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Turn Based Tactics is a specialized subgenre of Turn-Based Strategy. What makes Tactical games different is their scope; While strategic games (like Risk or Civilization) revolve around the abstract mechanics of efficiently waging war, exploiting resources and controlling huge groups of combatants all at once (whether or not it's readily apparent), tactical games focus on controlling individual soldiers or vehicles. Due to this constricted scope, recruitment and construction take place outside of combat, if they even factor into the game at all.
TBT games tend to place a higher worth on individual Mooks. To accommodate this, detailed grid maps, status rules like stance or facing and a spot high up the Sliding Scale of Turn Realism are common. Backing this up, the combatants themselves tend to be modeled in greater statistical detail, with their load-outs, Subsystem Damage and morale. Unlike Grand Strategy games, Tactical games often put a hard limit the number of units that can be fielded, meaning that if one is lost it can never be replaced.
As with Turn-Based Strategy games, gameplay alternates between players: Each player has the time to contemplate their next move and execute it, before relinquishing control to the next player. There are some exceptions to this, primarily the Simultaneous Turn Resolution (aka "WEGO”) model, in which players formulate and submit their orders for the turn at the same time, and then all soldiers act simultaneously on those orders.
Where Tactical games overlap with Role Playing Games, several other similarities may be involved. In particular, the ability to alter units' equipment and to gain experience (thereby making units stronger as the game progresses).
Some TBT games are self-contained: each match or mission is a singular experience, having no influence on subsequent matches. Most however have a Grand Strategy or Adventure portion that serves to "tie" the matches together, with some large-scale goal to strive towards. Even so, the focus is always on the player's performance in each match. Therefore, Strategic success in such games stems from repeated Tactical success, not the other way around. For example, losing an important territory early on in the Strategic portion of the game may make future Tactical matches a little harder, but failing a single Tactical match may cost you the entire game. This is the opposite of Grand Strategy, where one lost battle rarely means Game Over.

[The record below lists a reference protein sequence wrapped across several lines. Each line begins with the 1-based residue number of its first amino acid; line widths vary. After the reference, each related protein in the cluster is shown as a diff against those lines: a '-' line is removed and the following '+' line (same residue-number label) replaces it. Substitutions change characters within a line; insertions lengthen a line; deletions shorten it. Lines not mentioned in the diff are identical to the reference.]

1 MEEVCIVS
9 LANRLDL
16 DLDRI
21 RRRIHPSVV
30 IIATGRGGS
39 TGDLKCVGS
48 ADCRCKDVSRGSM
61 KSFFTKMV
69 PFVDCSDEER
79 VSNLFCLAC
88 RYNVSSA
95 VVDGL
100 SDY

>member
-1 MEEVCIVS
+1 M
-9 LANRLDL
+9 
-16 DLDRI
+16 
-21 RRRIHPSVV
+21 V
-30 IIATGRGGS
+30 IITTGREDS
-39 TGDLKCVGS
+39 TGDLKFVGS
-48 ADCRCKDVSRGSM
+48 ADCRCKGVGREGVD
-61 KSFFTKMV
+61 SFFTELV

Since the start of the 21st century, TBT games have been in recession in what was their strongest market: the personal computer. The appearance of computers that could easily process gameplay in Real Time attracted a large portion of Strategy Game fans towards Real Time Strategy in one direction, and towards Tactical Shooters in the other direction. Recent attempts to make TBT games have been based primarily around free online casual matches. Nonetheless, yesterday's TBT games continue to maintain hard-core supporters who refuse to give up easily. The result is that some of these games are still being played long after they've been abandoned by the mainstream fans. Some even continue to top the all-time-favorite videogame lists, year after year.
Compare Strategy RPG.
- Abomination: The Nemesis Project
- Artillery and its clones — although the physics-based system, lack of a grid, and the equal importance of tactics and skill make such titles almost more of a turn-based Action Game.
- Some sections of games in the Battle Isle series, like Incubation: Time is Running Out and The Andosia War.
- The Combat Mission series (uses Simultaneous Turn Resolution).
- The Cyberstorm series
- Eternal Eyes
- Fallout, Fallout 2, and Fallout: Tactics. In the latter, turn-based mechanics were optional, and could be freely alternated with real-time mechanics.
- Fire Emblem
- Ghost Recon: Shadow Wars
- Heroic Armies Marching, which also combines elements of a card game.
- Jagged Alliance and its sequels. Most of them had plenty of highly-details grand-strategy and role-playing elements woven in.
- Odium/Gorky 17
- Silent Storm
- Space Rangers, during the space-flight portion of the game (and using simultaneous turn resolution).
- Steel Panthers. The third game in the series depicts individual units as platoons (4 tanks or 20-something soldiers) instead of seperate squads and vehicles.
- A number of WH40k games, like Space Crusade, Chaos Gate, and Squad Command.
- X-COM (except Enforcer, Interceptor, and 2K Marin's XCOM)